"Why are you risking getting yourself severely injured and hurt? You only have to give me a couple bucks. You got it! I know you got it! " I turned to him. "You have no right to anything that I have. I don't have any money on me, but even if I did, you have no right to any of it."

It was interesting how his eyes lit up when I said I don't have any money on me, and he then started insisting that he search me, as though he was going to catch me in a lie. He had no right to search me, and I was tempted to stand on that point as well, but things happen quickly. He was determined to search me, I didn't want to haggle with him, so knowing I would take the moral victory on this point I reacted saying: "Look at me. Look me in the eye." He would only slouch and couldn't hold eye contact. "I don't lie, and I don't make excuses for what I will and won't do. I'll let you search me, but know this: You have no right to anything that is mine, or anything that is anybody else's."

He endured that remark with the attitude of a 2nd grader getting scolded, just anxious to search for money. After he acknowledged my point with a nod, I lifted the tail of my shirt where he could see I had no wallet in my pockets. In just a moment, his hands were in my pockets, not just checking for a wallet, but feeling very thoroughly on both sides. I was appalled, but again thought it better to not resist. I thought he was done when he finished the second pocket, but then his hands were in my front pocket! One hand on the inside, and one on the outside! In the small front pocket of my jeans were my keys, and as he was feeling those I commented "Those are only keys." You would have thought I sounded the starting gun for a sprint because his hand then plunged so deeply and strongly into my pocket that I thought it might rip. As I resisted his arm, commenting that there's obviously nothing else in there, he gave up on the pocket and went instinctively to my ankles. I was exasperated "Who keeps money in their socks?!?!" He looked up at me insistently: "I keep money in my socks!!!"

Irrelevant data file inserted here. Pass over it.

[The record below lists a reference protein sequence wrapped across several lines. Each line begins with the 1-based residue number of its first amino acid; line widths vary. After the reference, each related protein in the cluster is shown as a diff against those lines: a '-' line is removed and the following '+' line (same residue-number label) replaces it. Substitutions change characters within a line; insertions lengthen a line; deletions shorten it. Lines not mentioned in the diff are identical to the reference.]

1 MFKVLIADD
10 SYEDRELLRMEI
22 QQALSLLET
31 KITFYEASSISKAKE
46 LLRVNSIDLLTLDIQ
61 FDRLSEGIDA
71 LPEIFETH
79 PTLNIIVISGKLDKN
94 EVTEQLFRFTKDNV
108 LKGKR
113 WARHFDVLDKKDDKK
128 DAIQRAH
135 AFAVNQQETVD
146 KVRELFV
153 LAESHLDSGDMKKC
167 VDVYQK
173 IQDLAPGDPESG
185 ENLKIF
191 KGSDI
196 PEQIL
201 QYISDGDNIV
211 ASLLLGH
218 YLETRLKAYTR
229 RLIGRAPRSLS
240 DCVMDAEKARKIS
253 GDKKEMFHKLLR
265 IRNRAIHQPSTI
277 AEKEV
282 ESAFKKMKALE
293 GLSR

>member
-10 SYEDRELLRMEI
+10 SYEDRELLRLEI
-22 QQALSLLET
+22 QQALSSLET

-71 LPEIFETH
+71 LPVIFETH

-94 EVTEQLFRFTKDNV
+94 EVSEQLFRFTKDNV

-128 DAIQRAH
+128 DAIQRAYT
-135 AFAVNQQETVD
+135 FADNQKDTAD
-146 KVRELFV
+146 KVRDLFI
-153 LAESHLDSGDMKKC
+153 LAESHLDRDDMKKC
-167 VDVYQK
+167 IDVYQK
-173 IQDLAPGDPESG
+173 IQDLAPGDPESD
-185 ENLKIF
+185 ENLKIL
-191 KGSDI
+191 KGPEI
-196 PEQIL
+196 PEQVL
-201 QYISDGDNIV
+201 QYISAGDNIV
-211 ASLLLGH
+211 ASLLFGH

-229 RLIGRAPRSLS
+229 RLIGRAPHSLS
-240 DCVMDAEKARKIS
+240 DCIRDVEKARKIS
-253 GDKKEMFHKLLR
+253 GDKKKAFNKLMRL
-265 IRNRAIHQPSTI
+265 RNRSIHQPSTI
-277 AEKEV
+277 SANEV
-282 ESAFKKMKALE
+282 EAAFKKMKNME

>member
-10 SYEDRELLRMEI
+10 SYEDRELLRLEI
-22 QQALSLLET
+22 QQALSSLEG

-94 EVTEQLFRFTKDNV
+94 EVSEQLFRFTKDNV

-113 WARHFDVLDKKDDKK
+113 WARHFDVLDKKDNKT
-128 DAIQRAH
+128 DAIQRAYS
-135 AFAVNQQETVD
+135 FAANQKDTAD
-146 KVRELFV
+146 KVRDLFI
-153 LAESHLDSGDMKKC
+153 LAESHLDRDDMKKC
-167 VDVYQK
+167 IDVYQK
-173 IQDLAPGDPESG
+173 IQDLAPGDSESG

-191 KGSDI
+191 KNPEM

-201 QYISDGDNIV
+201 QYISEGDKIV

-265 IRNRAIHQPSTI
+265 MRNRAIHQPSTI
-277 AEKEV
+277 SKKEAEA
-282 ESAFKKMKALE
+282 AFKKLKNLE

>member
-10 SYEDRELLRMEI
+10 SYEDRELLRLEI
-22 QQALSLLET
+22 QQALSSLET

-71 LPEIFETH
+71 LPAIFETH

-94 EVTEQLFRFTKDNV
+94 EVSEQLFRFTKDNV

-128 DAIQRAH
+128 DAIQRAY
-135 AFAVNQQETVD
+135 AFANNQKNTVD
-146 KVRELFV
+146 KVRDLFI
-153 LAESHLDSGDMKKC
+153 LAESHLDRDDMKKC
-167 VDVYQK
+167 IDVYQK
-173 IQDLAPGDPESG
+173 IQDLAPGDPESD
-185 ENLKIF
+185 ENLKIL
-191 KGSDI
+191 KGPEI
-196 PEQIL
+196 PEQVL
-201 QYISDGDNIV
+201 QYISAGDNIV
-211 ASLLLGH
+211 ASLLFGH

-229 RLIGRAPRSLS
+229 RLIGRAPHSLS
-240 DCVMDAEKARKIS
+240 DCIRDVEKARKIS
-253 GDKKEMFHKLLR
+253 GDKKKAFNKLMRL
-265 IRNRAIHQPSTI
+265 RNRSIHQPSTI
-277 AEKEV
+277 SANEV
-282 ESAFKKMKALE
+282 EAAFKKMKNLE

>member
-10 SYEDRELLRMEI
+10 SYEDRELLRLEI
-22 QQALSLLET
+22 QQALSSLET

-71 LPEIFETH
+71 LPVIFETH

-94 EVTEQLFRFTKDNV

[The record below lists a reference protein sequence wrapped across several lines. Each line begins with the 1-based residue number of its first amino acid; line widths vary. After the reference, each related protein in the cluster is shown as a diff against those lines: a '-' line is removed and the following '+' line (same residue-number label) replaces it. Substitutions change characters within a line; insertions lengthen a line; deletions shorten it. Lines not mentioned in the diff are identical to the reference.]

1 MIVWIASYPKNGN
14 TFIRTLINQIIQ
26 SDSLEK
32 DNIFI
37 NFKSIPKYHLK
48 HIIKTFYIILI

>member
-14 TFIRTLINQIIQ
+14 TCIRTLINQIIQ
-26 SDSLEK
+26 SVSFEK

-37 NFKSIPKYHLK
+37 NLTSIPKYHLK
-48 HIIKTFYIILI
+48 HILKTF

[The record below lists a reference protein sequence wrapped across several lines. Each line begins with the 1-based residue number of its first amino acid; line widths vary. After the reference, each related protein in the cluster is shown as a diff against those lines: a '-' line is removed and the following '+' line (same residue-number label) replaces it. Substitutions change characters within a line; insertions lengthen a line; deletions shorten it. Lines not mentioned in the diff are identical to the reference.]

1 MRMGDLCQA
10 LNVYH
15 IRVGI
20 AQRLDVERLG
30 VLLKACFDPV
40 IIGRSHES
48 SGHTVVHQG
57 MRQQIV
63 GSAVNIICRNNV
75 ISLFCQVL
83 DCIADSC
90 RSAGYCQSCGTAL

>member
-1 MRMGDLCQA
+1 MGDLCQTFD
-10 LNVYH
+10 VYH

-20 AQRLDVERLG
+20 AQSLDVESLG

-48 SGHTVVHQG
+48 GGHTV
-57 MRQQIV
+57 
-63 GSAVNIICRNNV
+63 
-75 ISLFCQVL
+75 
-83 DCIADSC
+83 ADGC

He finished checking my ankles, and finding nothing, he paused, stooped half way between my ankles and standing back to a slouch. He was confused about what to do next. He must have realized there was nowhere left to search, because he jerked and dejectedly began slouching away, twitching and mustering: "You had no right to take my ancestors from Africa either! You had no right!"

While he was stalking away with his friend, I'm not sure if he realized that he would soon be passing by the Robert Gould Shaw Memorial (only 100 yards away), named after Col. Shaw who was killed in battle in 1863, leading the Massachusetts 54th regiment; the first black regiment of the North to fight in the Civil War to abolish slavery.

Moab / Lake Powell

I think it says something about your hobbies when you plan a trip to Moab with one friend, find out your brother already has a trip planned there for the same weekend, your cousin likewise has a trip planned, and in the middle of dinner during the trip you run into a friend you haven't seen for four years!

As always, it's still a beautiful and fun place.

And a little further south, Lake Powell has become a favorite vacation spot for our family. Beautiful terrain with lots of fun stuff to do during the day.


Two days in Boston, then on a flight to Bogota. Minovia is working for McKinsey for the summer out of their Bogota office, though she'll be on an operations project for a utility company in Puerto Rico. She spent her previous 5 years down here working on and running several government projects. For the summer she wanted to try consulting, operations, work in the govt/private company cross over sector, and leverage her Latin America experience but get outside Colombia. She got everything on her list!

End judgment: Colombia is a country with an excellent future! The Colombian people are hard working and entrepreneurial, and their government is very supportive of private industry.

Minovia has some very interesting friends from her work in Colombia, who are involved in all ranges of business, politics, etc. (Not to mention they're very hospitable). It was very interesting to hear their views of world politics, US politics, and how it all affects their country. It was wonderfully refreshing to hear one guy talk so positively about the upcoming presidential election, and how impressed he is the the candidates both parties are bringing to the table. I wish more US citizens could likewise look at candidates from both parties for their qualities, instead of selective filtration of good or bad qualities based on party affiliation. I agree that this upcoming election has some good moral individuals in both parties, and I hope this election can focus on constructive debate instead of name calling.